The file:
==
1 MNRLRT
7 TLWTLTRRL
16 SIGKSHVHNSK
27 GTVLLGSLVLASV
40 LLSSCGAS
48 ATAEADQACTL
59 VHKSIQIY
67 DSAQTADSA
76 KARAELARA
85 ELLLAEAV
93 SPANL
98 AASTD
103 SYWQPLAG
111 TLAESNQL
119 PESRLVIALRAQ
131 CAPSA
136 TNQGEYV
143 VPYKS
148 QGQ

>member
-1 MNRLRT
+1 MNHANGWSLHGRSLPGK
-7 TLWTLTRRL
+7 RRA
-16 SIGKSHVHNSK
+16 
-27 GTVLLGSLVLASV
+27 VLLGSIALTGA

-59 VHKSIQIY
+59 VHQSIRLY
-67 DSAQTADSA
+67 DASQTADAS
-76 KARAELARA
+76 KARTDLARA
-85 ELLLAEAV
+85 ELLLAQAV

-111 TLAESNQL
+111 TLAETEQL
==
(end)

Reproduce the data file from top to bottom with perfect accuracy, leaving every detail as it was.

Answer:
1 MNRLRT
7 TLWTLTRRL
16 SIGKSHVHNSK
27 GTVLLGSLVLASV
40 LLSSCGAS
48 ATAEADQACTL
59 VHKSIQIY
67 DSAQTADSA
76 KARAELARA
85 ELLLAEAV
93 SPANL
98 AASTD
103 SYWQPLAG
111 TLAESNQL
119 PESRLVIALRAQ
131 CAPSA
136 TNQGEYV
143 VPYKS
148 QGQ

>member
-1 MNRLRT
+1 MNHANGWSLHGRSLPGK
-7 TLWTLTRRL
+7 RRA
-16 SIGKSHVHNSK
+16 
-27 GTVLLGSLVLASV
+27 VLLGSIALTGA

-59 VHKSIQIY
+59 VHQSIRLY
-67 DSAQTADSA
+67 DASQTADAS
-76 KARAELARA
+76 KARTDLARA
-85 ELLLAEAV
+85 ELLLAQAV

-111 TLAESNQL
+111 TLAETEQL